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McNair Supports Houston Bid For Super Bowl LI In 2017

By TERRANCE HARRIS, SportsRadio 610
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(credit: Thomas B Shea/Getty Images)

(credit: Thomas B Shea/Getty Images)

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HOUSTON (CBS Houston) – The Harris County Sports and Convention Corporation in a combined effort with Reliant Park has its eye on landing the  Super Bowl bid for 2017.

Well they can count on the support of Texans owner Bob McNair – to a point. McNair said following Thursday’s Texans OTA workout that he welcomes the return of the Super Bowl to Houston and Reliant Stadium for the first time since 2004, but it doesn’t sound like he wants to be at the forefront of lobbying the NFL for Super Bowl LI.

McNairs says landing the bid belongs more on the shoulders of city leaders and the public.

“It is, and it requires a lot of effort on a lot of people,” McNair of the difficult process required to to land a Super Bowl. “And it should be the city taking the lead on that, rather than the Texans, so I’m glad to see that they’re doing that.”

It’s not like the city has not tried before but with no success. Since successfully hosting the Super Bowl in 2004, the city has made four additional bids for the NFL’s showcase event only to be turned down. It has seemed a little odd considering this city’s football-rich tradition, the natural fan base, accessibility and near perfect weather for that time of the year.

But McNair says part of the problem could be the city lacks some of the other intangibles like being a tourist destination that make cities like New Orleans, Miami, San Francisco, San Diego and Phoenix more viable to the NFL.

“Part of it is Houston’s not viewed as a destination city,” he said. “When people start thinking about, ‘Where am I going to go on vacation this year?’ they don’t typically think about Houston, and we need to change that image. That’s part of it.”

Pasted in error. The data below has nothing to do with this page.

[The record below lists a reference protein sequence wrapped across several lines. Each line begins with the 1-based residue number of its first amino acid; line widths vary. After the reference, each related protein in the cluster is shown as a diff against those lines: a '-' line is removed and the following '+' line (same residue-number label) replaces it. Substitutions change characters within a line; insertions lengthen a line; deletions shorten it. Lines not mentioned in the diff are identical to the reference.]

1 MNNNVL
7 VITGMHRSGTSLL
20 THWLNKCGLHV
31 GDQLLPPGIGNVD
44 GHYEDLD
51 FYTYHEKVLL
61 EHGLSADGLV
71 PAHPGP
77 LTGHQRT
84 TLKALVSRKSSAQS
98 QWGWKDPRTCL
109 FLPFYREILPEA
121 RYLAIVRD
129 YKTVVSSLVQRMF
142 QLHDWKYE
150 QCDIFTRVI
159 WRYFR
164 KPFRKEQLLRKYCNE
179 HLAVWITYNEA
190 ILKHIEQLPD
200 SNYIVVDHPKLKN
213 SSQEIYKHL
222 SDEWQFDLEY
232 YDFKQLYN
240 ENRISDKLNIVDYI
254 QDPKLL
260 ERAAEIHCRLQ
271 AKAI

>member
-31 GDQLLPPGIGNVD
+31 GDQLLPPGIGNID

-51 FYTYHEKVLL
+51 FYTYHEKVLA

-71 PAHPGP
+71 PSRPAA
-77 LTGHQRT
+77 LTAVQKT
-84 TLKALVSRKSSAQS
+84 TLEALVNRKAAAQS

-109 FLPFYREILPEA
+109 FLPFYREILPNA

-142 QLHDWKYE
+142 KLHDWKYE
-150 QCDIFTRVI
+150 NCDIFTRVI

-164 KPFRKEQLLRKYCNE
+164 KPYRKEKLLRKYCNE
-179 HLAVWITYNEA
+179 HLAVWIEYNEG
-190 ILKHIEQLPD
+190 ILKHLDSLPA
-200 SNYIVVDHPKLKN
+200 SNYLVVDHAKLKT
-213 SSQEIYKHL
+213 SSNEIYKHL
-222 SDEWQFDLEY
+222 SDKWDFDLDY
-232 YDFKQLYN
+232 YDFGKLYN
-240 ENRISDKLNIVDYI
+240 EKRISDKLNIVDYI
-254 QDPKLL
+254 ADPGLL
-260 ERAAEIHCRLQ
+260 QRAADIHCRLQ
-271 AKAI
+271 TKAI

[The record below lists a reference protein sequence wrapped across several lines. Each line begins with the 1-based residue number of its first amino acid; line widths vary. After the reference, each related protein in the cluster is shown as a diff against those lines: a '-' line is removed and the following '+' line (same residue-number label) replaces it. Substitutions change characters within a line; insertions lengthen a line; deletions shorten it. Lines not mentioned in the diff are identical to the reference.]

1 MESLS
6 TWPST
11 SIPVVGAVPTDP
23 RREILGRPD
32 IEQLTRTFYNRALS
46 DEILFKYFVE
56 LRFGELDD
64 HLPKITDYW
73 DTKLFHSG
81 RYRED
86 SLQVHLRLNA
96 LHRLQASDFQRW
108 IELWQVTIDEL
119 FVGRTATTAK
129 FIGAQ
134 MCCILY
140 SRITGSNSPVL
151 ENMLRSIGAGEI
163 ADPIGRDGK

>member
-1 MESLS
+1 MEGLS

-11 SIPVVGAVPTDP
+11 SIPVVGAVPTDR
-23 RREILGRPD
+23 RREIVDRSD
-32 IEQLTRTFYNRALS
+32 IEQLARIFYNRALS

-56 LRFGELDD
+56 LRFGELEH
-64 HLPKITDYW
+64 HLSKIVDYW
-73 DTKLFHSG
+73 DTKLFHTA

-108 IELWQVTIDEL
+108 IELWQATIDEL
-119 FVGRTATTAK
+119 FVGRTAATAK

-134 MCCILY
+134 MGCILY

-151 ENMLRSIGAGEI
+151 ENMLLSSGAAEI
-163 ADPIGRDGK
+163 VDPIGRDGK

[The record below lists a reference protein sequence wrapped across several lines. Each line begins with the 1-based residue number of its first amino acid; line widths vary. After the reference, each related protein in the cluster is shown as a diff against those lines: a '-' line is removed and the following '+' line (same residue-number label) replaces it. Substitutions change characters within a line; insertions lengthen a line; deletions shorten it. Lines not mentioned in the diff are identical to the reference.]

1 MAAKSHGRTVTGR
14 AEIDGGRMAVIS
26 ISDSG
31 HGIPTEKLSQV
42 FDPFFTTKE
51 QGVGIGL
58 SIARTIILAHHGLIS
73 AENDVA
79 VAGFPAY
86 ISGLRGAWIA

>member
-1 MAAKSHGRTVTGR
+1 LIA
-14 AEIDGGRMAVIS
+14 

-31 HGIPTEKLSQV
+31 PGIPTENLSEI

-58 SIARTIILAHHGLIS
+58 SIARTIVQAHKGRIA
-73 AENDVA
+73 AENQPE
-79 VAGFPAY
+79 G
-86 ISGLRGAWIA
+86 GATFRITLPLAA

Another part of the quandary can be the strength of the host team. That McNair believes he and the Texans can take care of. The Texans are coming off a breakthrough season in which they won the AFC South for the first time and made the playoffs for the first time in franchise history, even advancing into the second round.

The Texans now enter the 2012 season as serious Super Bowl contenders.

“I think we’ll get another Super Bowl in the future; and frankly, I think the performance of our team enhances our ability to do that because it heightens the public awareness of Houston and the Texans,” said McNair, whose team hosted the Super Bowl in second year in the NFL in 2004. “So I think the better we do, the more favorably people will look upon Houston.”

Interestingly, another thing Harris County and the city can do to enhance its chances of gaining another Super Bowl bid is figure out what to do with the vacated Astrodome, which has become an eyesore sitting next to the state-of-the-art Reliant Stadium.

Harris County released the suggestions of a consultant team this week on what to do with the Astrodome. One recommendation was to spend $385 million to reconfigure the Astrodome into a 10,000-seat arena where soccer games and high school football games could be played. Another recommendation was to turn the Astrodome into a multipurpose facility that would cost approximately $270 million.

Both recommendations seem a little far-fetched but McNair is in agreement that decision must done with the vacated facility. Another train of thought is to just tear down the original Dome but there is such a strong affinity for the Astrodome that saying as much is not always politically correct.

“Certainly, something needs to be done with the Astrodome; it’s just going downhill,” McNair said. “That’s fine, I’m glad that the Commissioners will be looking at it, and if they deem that the right thing to do and they want to submit something to the voters for them to make a determination, that’s fine.”

The main thing is McNair doesn’t want whatever is decided to affect Reliant Stadium. He believes the priority should remain making certain funds are in place for repairs, replacements and improvements at Reliant.

McNair went as far Thursday as to say the funding to take care of what needs to be done isn’t what it should be. McNair says the Commission is putting forth $2.5 million a year to cover repairs and replacements but says that figure should be somewhere between $8 and $9 million.

“It’s not the end of the world trying to figure out how you’re going to do that,” he said, “but it’s just something that needs to be addressed.”

Contact Terrance Harris at terrancefharris@gmail.com and please  follow him on Twitter @Terranceharris

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